“Would you prefer to be liked or respected?”

I’m sure you’ve asked it of a prospective employee during an interview and I will almost bet you’ve been asked the question more than once in your illustrious career.

Most people in interviews will answer “Respected”, or perhaps some will answer “Both”.  If applying for a management role and you answered “Liked” you were out before you could say “Thank you for the opportunity”.  Because being a manager is not about being liked, it’s about ruling the roost, garnering respect, accomplishing goals, and making sure processes and procedures are followed.

Let’s be honest, it’s human nature to want to be liked, very few people enjoy being despised.  We all want to be respected – but does it need to be either or, even if you are in a leadership role?

 No, it doesn’t.

You can be respected AND liked, but in the business world one must always remember that perceived actions have an incredible amount of merit. What you may think innocuous and innocent, can be perceived in a completely different manner, and in fact, it often is.

Let’s be clear, this isn’t JUST about senior leadership, for we also are quite aware of the influencers within our teams.  There are always a select few (for good or bad) who can rally the troops, influence outcomes, and the majority will look to them for guidance.

There is also the definition of “Liked”.  Being liked is far different than drinking buddy, personal confidant, 5 a.m. yoga pal, or FRIEND.  In management, friend is often the F Word – as in, there are certain boundaries that should not be crossed.

As an employee of the company, anyone on the team should be thinking “What’s right for the company?”   For the most part, anything that disrupts the team apple cart should be avoided.  To have a high performing team, the group making up that team must share a common vision, they need to collaborate and challenge each other and, in the end, need to trust that there is no behind the scenes deals that favor one team member over another.

The Friendship Card will get you – eventually.

As a leader/manager it is your responsibility to oversee the performance of your team, that will include reviews, constructive criticism, and tasking team members with often tough tasks.  Yes, it’s your job to make the tough decisions and get your team to follow you blindly into battle.  They must trust you and respect you regardless of the actions you take.  Sounds easy, but it isn’t, especially if you’ve blurred the boundary lines between boss and friend.

Regardless of your role within the organization, when you befriend a single or a few employees and exclude others from your inner circle you are creating a fiefdom, a silo – be it intentional or not you are being discriminatory and that is where the line in the sand must be drawn.

When you are in a leadership/managing role a perceived favored relationship you have with parts of your team or coworkers will more than likely be blown out of proportion, but more importantly you have just undermined your own authority.  It will be nearly impossible to create a cohesive team and foster a culture of inclusion.  Trust is the key factor in building effective teams, without it you just won’t get there!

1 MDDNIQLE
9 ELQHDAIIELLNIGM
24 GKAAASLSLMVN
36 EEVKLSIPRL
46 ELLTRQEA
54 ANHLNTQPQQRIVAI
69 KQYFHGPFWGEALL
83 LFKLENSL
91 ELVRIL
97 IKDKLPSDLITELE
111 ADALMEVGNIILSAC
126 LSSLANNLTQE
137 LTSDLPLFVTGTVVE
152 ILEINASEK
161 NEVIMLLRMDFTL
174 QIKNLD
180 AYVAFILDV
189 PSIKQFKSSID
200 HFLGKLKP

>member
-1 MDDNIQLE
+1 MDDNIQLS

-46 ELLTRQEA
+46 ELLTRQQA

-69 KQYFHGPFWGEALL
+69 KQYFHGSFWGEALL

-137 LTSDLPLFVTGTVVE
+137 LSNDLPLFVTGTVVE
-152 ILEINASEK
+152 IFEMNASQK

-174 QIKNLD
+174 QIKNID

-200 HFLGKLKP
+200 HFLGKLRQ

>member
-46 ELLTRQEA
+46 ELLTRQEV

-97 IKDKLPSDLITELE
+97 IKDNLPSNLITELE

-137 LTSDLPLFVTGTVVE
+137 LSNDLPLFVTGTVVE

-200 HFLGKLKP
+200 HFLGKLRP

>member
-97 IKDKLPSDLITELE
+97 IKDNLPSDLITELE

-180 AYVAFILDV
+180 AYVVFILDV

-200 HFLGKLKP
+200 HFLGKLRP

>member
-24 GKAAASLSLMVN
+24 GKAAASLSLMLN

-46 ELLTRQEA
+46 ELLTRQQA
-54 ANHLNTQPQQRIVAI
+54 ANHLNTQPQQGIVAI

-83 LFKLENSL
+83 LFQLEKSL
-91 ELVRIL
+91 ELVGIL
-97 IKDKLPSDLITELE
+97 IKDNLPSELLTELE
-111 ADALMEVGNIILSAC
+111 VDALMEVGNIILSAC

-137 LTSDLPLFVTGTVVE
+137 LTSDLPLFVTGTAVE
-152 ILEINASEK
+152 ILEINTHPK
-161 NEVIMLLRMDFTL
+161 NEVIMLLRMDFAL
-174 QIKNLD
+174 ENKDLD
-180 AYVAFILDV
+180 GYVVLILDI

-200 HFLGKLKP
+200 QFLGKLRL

You cannot be an effective leader if you have favorite children in your work family. 

Most of the time, this will get uglier.  Even perceived favoritism – such as working out with a subordinate before work – can get you into trouble.  Classic water cooler fodder is bound to happen, and we all know that gossip is derisive and divisive.   You WILL lose respect, which is the Holy Grail for any leader.

Consider this scenario regarding your 5 a.m. yoga buddy Anne.  Anne is a tireless worker, #1 on your team and yes, you genuinely like her as a friend.  You have a lot in common – including early morning sweat fests with your favorite Yogi.  When it’s time for promotions, Anne is the top candidate and well deserved according to reviews, performance, and the like.  BUT – the others on the team may NOT see it that way.  They see that Anne got preferential treatment because YOU are friends.  Animosity and passive aggressive behavior appears towards Anne, your authority is undermined, and well, let’s just say, you’ve created a mess albeit not intentionally.

The Friendship Card – 99% of the time – a no-win situation for all involved.

Yes, you can be respected and liked.  It’s not easy to avoid a friendship with someone you genuinely like. Keeping clear and consistent boundaries across the board and the boardroom will help you not only be a more effective leader, but you’ll also have a happier work/life balance and most importantly a happier team.

What is your role?  Where are your shortcomings?

As a leader you are an influencer – people are watching your every move.  As a manager you oversee the process, the procedures and the policies – your team is watching if you abide or stray.

No one is perfect, so if you stray and cross boundaries  into the friend zone it isn’t a career death sentence unless it is a serious violation of company policy.  Most are minor, but if not addressed and amended quickly, they will snow ball.

Mistakes in judgement happen. If so, shake it off, learn from it and move on.  Know that you play an important role for the company and that others are looking to YOU as a mentor, and advisor.

If you are stuck and not sure how to handle certain situations, reach out and find a truth teller. Someone who will observe and offer up some raw, tell it like it is support and advice.  If you notice someone on your team who may be headed for the danger zone, perhaps it’s time you become the truth teller, it may not be easy but in the end it’s the right thing to do for the company and for the team.